Defining the architecture requirements

We have defined the characteristics of our system so we know how we want it to behave. In order to obtain that behavior though, we need to determine what architectural features will get us there. Let’s go through our business requirements one by one and come up with some technical requirements to guide us through the project.

Easy to develop

We need a way to make changes to the system in order to move it forward that is easy to work with and as simple as possible. Developing in production may seem easy at first, but over time this creates a lack of trust in the system as well as a lot of downtime. Instead, let’s implement these technical features to make changing this system sustainable:

  1. New developers can get going by cloning the repo and running a command
  2. Everything can be run locally for development purposes
  3. Resetting to a known good state is quick and easy

Getting started workflow

PWD: ~/code

# Ok, let's get you setup FNG
git clone

cd modern-jenkins/deploy/master/

# You should be all set! You can begin development now.

Safe to develop

The nature of a CI system is to verify code exhibits the qualities we want and expect it to then deliver it production. This makes it inherently dangerous as it is extremely powerful and programmed to deliver software to production. We need the ability to modify this system without interfering with production by accident. To accomplish this we will implement:

  1. Splitting development and production credentials
  2. Disabling potentially dangerous actions in development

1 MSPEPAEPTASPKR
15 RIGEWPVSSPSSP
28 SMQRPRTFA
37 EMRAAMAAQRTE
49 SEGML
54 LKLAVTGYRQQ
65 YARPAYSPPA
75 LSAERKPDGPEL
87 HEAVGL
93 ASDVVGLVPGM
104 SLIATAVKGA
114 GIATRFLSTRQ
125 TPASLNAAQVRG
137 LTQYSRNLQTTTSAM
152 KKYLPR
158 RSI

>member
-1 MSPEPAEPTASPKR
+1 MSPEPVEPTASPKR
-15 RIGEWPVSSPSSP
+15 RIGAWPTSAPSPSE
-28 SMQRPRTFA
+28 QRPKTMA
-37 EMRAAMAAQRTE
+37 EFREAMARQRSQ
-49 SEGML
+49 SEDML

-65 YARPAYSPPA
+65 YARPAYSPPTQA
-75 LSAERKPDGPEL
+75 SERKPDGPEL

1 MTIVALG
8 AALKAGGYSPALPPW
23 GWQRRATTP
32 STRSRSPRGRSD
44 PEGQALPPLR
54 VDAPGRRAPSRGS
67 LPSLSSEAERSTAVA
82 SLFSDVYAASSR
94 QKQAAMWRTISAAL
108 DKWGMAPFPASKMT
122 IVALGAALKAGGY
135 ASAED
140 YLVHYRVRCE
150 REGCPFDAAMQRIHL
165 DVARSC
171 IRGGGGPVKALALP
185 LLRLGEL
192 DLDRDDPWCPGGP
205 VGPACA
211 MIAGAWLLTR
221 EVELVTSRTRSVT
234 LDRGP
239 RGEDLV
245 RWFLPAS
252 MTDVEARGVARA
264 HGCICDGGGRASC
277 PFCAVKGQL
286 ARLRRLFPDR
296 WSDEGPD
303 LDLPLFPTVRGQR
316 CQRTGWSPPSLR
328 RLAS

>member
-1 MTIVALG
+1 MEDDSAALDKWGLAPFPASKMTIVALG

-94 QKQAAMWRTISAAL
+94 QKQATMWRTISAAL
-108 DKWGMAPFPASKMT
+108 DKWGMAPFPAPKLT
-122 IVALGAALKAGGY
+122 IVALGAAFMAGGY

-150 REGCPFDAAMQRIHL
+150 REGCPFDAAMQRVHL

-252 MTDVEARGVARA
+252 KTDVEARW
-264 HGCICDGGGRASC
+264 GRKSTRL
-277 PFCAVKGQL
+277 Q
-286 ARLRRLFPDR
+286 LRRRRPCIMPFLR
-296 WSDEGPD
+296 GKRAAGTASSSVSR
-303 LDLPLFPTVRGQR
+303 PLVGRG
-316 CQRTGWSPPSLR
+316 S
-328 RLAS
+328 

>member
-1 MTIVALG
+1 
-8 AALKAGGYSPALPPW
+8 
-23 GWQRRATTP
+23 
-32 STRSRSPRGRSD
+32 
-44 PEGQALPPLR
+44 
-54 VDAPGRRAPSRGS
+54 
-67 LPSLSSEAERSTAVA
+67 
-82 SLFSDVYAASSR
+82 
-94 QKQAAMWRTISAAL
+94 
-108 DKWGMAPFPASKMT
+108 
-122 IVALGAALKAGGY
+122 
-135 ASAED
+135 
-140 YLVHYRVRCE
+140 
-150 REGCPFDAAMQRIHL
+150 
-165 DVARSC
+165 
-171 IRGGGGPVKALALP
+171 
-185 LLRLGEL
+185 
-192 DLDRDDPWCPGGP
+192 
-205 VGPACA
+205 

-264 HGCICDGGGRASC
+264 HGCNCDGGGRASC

3. Explicitly working with forks when possible

Dev vs. Prod

Consistently deployable

This system, when deployed to production, will be used by a large portion of your development team. What this means is that downtime in the build system == highly paid engineers playing chair hockey. We want our system to always be deployable in case there is an issue with the running instance and also to be able to quickly roll back if there is an issue with a new version or the like. To make this happen we will need:


  1. A versioning system that keeps track of the last known good deployment
  2. State persistence across deploys
  3. A roll-forward process
  4. A roll-back process

Easy to upgrade

The nature of software development involves large amounts of rapid change. Within our system this mostly consists of plugin updates, Jenkins war updates, and system level package updates. The smaller the change during an upgrade, the easier it is to pinpoint and fix any problems that occur and the way to do that is frequent upgrades. To make this a no-brainer we will:

  1. Build a new image on every change, pulling in new updates each time
  2. Automatically resolve plugin dependencies
  3. Smoke test upgrades before deployment

Dev vs. Prod

Programmatically configurable

Hand configuring complex systems never leads to the same system twice. There are lots of intricacies of the config including: order of operations, getting the proper values, dealing with secrets, and wiring up many independent systems. Keeping track of all this in a spreadsheet that we then manually enter into the running instance will get it done, but becomes pure nightmare mode after the first person is done working on it. Luckily with Jenkins’ built in Groovy init system 1, we will be able to configure Jenkins with code in a much more deterministic way. Most of this functionality is built in, but we will still need: